The Kusunda are also fairly similar to (but somewhat more (North)east Asian or genetically "northward-shifted" than) the Khasi. The Kusunda differ from the Khasi mainly in the Kusunda's being more "East Asian" and less "Southeast Asian" (the latter consisting of mainly the Austroasiatic-centered component but also the Austronesian-centered component) than the Khasi. In regard to their non-Eastern Eurasian components, the Khasi and Kusunda are quite similar, but the Khasi's Western Eurasian elements may tend to be slightly more "northern" (and with slightly less "Oceanic" affinity) than the Kusunda's Western Eurasian elements, which tend to be more typically South Asian (including the minor "Oceanic" element). This might be mere statistical noise, but I suppose it might also be possible that the South Asian influence on the Khasi has come from people who are of slightly higher mean varna than the South Asian influence on the Kusunda (higher varna in South Asia seems to correlate with a genetically northwesterly tendency, whereas lower varna seems to correlate with a genetically southeasterly tendency); alternatively, the Khasi might contain a very small recent European element that is lacking in the ancestry of the Kusunda. Ultimately, on the PCA plot, the southeasterly tendency of the Eastern Eurasian components in the Khasi is more than enough to cancel out any northwesterly tendency of their Western Eurasian components, and they end up basically on the "south" side of the Uttarakhand Tharu. So the populations intermediate between South Asians and East/Southeast Asians seem to go Hazara - Spiti Tibetans - Kusunda - Uttarakhand Tharu - Khasi in order from "north" to "south."

From the autosomal genetic point of view, at least, the Kusunda are most likely a Tibeto-Burman population, perhaps with a relatively great (compared to other Tibeto-Burman populations) influence from a (most likely non-Austroasiatic, i.e. Aryan- or Dravidian-related South Asian) adstratum. The modern Kusunda remnants are clearly more similar genetically to Tibeto-Burmans than they are to other South Asians, so if there has been any influence from a non-Tibeto-Burman substratum on the Kusunda population, it must have been minor or heavily diluted over time. Overall, I think this looks like a probable case of Tibeto-Burman (or some genetically similar, i.e. Northeast Asian sort of) indigenous Himalayans being assimilated by Nepali Aryans.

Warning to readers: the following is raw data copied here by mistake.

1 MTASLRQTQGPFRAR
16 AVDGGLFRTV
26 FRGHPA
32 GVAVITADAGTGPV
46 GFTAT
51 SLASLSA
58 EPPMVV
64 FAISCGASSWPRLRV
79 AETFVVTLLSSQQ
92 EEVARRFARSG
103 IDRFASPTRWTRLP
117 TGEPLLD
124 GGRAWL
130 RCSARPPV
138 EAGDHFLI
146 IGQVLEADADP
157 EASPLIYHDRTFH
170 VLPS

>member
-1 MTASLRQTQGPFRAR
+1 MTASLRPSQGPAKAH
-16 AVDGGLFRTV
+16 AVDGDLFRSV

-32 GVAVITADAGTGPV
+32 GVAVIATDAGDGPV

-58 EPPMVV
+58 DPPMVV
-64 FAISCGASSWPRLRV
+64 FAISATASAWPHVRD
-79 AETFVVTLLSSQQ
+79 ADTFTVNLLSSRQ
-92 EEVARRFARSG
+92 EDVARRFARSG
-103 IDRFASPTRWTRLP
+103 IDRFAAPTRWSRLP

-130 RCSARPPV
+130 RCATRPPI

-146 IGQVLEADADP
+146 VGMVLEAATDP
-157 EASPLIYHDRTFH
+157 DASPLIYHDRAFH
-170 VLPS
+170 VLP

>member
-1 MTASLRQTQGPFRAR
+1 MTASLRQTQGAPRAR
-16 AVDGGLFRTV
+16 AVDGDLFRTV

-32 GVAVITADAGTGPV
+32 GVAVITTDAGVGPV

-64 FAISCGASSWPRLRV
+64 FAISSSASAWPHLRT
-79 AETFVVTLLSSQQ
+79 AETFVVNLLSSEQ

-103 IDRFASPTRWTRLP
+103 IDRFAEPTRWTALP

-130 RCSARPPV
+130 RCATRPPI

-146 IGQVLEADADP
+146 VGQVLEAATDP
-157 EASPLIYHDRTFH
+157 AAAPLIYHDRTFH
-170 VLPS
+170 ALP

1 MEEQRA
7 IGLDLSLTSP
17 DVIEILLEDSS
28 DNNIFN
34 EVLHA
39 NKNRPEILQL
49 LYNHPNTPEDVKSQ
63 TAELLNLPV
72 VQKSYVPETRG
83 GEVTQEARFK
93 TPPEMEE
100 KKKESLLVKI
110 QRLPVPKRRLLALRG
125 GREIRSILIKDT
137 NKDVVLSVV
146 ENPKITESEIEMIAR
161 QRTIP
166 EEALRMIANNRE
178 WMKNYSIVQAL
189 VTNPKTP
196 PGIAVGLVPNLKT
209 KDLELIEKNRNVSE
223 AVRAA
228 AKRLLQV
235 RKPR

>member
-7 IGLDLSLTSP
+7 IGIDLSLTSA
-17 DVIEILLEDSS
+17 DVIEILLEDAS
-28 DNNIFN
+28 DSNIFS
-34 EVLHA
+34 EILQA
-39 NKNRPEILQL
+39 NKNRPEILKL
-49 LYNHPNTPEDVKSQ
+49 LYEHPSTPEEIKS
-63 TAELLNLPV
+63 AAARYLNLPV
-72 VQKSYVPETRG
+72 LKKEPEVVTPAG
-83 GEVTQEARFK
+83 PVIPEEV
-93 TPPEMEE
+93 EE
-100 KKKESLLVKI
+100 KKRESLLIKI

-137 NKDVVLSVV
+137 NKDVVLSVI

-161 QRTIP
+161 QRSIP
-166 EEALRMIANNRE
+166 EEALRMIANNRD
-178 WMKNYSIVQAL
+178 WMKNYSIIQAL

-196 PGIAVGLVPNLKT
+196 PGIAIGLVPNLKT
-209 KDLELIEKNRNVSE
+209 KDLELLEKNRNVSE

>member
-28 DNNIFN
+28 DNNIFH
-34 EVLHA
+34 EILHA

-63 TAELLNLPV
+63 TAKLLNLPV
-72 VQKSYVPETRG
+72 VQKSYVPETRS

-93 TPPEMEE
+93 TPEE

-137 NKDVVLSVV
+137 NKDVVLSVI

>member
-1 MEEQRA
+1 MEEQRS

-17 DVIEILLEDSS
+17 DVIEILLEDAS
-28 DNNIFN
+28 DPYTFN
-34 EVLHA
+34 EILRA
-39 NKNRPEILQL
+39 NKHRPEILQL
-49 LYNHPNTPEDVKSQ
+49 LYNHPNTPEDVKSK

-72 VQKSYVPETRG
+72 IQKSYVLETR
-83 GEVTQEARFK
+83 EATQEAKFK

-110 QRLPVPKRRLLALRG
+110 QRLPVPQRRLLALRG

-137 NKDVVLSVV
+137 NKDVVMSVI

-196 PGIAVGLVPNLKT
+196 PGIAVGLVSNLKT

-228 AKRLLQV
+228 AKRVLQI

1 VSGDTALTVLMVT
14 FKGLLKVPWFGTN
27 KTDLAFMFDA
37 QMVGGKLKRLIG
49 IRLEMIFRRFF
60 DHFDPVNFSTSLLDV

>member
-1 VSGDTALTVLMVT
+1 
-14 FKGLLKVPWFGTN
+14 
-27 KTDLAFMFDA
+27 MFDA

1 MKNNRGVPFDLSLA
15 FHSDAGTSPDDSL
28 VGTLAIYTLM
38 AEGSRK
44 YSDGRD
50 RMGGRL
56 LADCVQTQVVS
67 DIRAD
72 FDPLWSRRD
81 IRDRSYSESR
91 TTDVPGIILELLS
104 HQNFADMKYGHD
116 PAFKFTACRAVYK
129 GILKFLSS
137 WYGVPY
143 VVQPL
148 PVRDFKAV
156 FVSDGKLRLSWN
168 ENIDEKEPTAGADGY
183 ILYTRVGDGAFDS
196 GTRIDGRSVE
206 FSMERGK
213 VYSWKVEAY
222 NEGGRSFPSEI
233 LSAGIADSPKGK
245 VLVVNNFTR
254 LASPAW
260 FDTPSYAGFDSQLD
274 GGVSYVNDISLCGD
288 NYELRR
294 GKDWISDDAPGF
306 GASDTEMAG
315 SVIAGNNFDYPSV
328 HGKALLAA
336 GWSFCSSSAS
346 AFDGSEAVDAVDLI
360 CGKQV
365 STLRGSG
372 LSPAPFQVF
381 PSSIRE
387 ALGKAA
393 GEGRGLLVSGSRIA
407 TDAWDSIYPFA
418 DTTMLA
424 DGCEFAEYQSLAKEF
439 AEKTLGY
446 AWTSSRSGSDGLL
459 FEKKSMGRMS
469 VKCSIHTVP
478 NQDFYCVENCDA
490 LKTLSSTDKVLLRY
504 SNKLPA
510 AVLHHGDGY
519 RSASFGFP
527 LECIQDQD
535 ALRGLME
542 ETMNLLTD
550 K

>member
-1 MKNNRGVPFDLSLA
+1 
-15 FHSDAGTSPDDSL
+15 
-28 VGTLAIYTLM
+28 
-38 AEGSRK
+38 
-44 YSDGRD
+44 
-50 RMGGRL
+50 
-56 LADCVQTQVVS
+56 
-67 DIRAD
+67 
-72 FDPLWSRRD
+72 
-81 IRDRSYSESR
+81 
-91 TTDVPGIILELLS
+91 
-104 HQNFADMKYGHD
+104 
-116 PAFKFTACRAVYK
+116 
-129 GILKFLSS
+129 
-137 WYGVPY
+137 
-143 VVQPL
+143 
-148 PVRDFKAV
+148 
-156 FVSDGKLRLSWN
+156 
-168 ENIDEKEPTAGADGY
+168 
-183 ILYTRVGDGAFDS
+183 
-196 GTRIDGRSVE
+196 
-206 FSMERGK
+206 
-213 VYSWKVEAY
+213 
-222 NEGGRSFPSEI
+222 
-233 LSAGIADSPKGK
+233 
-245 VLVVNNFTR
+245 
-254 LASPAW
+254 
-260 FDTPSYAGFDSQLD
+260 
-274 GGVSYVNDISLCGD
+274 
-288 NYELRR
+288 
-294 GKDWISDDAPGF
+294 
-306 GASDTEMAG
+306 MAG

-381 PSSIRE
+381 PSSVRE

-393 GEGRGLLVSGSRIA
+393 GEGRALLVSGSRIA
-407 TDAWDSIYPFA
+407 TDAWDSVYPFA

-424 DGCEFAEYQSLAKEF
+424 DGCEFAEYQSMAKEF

Of course, the above applies only to the (perhaps recent) genetic history of the remnants of the Kusunda population. The history of their language may be another matter.
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black man
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JCA
Sep 26 2014, 08:30:00 PM
The Kusunda are also fairly similar to (but somewhat more (North)east Asian or genetically "northward-shifted" than) the Khasi. The Kusunda differ from the Khasi mainly in the Kusunda's being more "East Asian" and less "Southeast Asian" (mainly the Austroasiatic-centered component but also the Austronesian-centered component) than the Khasi. In regard to their non-Eastern Eurasian components, the Khasi and Kusunda are quite similar, but the Khasi's Western Eurasian elements may tend to be slightly more "northern" (and with slightly less "Oceanic" affinity) than the Kusunda's Western Eurasian elements, which tend to be more typically South Asian (including the minor "Oceanic" element). This might be mere statistical noise, but I suppose it might also be possible that the South Asian influence on the Khasi has come from people who are of slightly higher mean varna than the South Asian influence on the Kusunda (higher varna in South Asia seems to correlate with a genetically northwesterly tendency, whereas lower varna seems to correlate with a genetically southeasterly tendency); alternatively, the Khasi might contain a very small recent European element that is lacking in the ancestry of the Kusunda. Ultimately, on the PCA plot, the southeasterly tendency of the Eastern Eurasian components in the Khasi is more than enough to cancel out any northwesterly tendency of their Western Eurasian components, and they end up basically on the "south" side of the Uttarakhand Tharu. So the populations intermediate between South Asians and East/Southeast Asians seem to go Hazara - Spiti Tibetans - Kusunda - Uttarakhand Tharu - Khasi in order from "north" to "south."